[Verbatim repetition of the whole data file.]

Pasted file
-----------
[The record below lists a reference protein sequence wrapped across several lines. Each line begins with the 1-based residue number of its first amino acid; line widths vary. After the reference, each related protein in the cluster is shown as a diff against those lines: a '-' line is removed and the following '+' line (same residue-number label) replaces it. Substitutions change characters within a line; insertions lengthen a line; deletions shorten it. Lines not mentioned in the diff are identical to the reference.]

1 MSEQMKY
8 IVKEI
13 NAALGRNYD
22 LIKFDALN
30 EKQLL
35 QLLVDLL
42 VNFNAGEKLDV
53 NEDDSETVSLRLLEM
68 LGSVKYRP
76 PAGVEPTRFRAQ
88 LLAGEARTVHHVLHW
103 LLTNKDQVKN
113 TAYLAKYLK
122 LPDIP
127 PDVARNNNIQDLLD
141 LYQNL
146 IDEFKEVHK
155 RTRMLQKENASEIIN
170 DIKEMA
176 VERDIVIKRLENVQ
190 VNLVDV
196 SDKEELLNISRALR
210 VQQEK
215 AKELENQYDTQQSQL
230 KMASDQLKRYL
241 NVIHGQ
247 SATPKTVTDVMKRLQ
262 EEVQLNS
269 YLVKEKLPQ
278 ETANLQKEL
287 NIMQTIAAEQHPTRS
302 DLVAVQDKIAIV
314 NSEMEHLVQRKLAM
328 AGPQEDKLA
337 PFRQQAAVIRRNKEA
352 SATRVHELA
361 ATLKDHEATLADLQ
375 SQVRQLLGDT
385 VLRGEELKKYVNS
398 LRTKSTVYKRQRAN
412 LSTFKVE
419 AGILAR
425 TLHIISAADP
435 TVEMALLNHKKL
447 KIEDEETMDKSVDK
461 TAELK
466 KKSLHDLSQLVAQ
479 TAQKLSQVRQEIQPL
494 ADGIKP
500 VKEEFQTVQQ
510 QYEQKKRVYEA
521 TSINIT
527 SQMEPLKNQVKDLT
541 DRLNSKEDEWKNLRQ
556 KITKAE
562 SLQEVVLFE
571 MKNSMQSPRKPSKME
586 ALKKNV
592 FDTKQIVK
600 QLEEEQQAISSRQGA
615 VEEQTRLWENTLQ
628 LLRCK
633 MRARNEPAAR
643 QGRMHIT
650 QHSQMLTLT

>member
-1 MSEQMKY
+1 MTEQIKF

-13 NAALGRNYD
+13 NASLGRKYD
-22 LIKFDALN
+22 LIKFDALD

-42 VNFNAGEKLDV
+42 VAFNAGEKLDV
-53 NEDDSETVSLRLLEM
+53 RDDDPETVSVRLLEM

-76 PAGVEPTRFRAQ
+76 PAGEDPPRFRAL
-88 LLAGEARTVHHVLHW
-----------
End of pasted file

[The record below lists a reference protein sequence wrapped across several lines. Each line begins with the 1-based residue number of its first amino acid; line widths vary. After the reference, each related protein in the cluster is shown as a diff against those lines: a '-' line is removed and the following '+' line (same residue-number label) replaces it. Substitutions change characters within a line; insertions lengthen a line; deletions shorten it. Lines not mentioned in the diff are identical to the reference.]

1 MSEQMKY
8 IVKEI
13 NAALGRNYD
22 LIKFDALN
30 EKQLL
35 QLLVDLL
42 VNFNAGEKLDV
53 NEDDSETVSLRLLEM
68 LGSVKYRP
76 PAGVEPTRFRAQ
88 LLAGEARTVHHVLHW
103 LLTNKDQVKN
113 TAYLAKYLK
122 LPDIP
127 PDVARNNNIQDLLD
141 LYQNL
146 IDEFKEVHK
155 RTRMLQKENASEIIN
170 DIKEMA
176 VERDIVIKRLENVQ
190 VNLVDV
196 SDKEELLNISRALR
210 VQQEK
215 AKELENQYDTQQSQL
230 KMASDQLKRYL
241 NVIHGQ
247 SATPKTVTDVMKRLQ
262 EEVQLNS
269 YLVKEKLPQ
278 ETANLQKEL
287 NIMQTIAAEQHPTRS
302 DLVAVQDKIAIV
314 NSEMEHLVQRKLAM
328 AGPQEDKLA
337 PFRQQAAVIRRNKEA
352 SATRVHELA
361 ATLKDHEATLADLQ
375 SQVRQLLGDT
385 VLRGEELKKYVNS
398 LRTKSTVYKRQRAN
412 LSTFKVE
419 AGILAR
425 TLHIISAADP
435 TVEMALLNHKKL
447 KIEDEETMDKSVDK
461 TAELK
466 KKSLHDLSQLVAQ
479 TAQKLSQVRQEIQPL
494 ADGIKP
500 VKEEFQTVQQ
510 QYEQKKRVYEA
521 TSINIT
527 SQMEPLKNQVKDLT
541 DRLNSKEDEWKNLRQ
556 KITKAE
562 SLQEVVLFE
571 MKNSMQSPRKPSKME
586 ALKKNV
592 FDTKQIVK
600 QLEEEQQAISSRQGA
615 VEEQTRLWENTLQ
628 LLRCK
633 MRARNEPAAR
643 QGRMHIT
650 QHSQMLTLT

>member
-1 MSEQMKY
+1 MTEQIKF

-13 NAALGRNYD
+13 NASLGRKYD
-22 LIKFDALN
+22 LIKFDALD

-42 VNFNAGEKLDV
+42 VAFNAGEKLDV
-53 NEDDSETVSLRLLEM
+53 RDDDPETVSVRLLEM

-76 PAGVEPTRFRAQ
+76 PAGEDPPRFRAL
-88 LLAGEARTVHHVLHW